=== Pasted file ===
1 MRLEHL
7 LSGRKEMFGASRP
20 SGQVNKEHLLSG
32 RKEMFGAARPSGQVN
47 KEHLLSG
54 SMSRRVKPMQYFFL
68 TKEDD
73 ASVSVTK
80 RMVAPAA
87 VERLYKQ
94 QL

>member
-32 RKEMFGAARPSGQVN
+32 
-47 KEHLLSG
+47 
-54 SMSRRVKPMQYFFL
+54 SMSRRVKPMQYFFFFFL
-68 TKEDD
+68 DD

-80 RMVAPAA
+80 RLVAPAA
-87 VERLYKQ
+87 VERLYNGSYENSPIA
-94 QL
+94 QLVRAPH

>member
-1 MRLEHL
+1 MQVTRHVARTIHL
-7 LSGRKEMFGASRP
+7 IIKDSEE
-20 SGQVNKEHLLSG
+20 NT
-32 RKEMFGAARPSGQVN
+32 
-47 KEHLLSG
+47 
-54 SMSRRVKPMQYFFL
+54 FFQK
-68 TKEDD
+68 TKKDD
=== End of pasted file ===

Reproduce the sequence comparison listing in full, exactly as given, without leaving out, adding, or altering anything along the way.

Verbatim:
1 MRLEHL
7 LSGRKEMFGASRP
20 SGQVNKEHLLSG
32 RKEMFGAARPSGQVN
47 KEHLLSG
54 SMSRRVKPMQYFFL
68 TKEDD
73 ASVSVTK
80 RMVAPAA
87 VERLYKQ
94 QL

>member
-32 RKEMFGAARPSGQVN
+32 
-47 KEHLLSG
+47 
-54 SMSRRVKPMQYFFL
+54 SMSRRVKPMQYFFFFFL
-68 TKEDD
+68 DD

-80 RMVAPAA
+80 RLVAPAA
-87 VERLYKQ
+87 VERLYNGSYENSPIA
-94 QL
+94 QLVRAPH

>member
-1 MRLEHL
+1 MQVTRHVARTIHL
-7 LSGRKEMFGASRP
+7 IIKDSEE
-20 SGQVNKEHLLSG
+20 NT
-32 RKEMFGAARPSGQVN
+32 
-47 KEHLLSG
+47 
-54 SMSRRVKPMQYFFL
+54 FFQK
-68 TKEDD
+68 TKKDD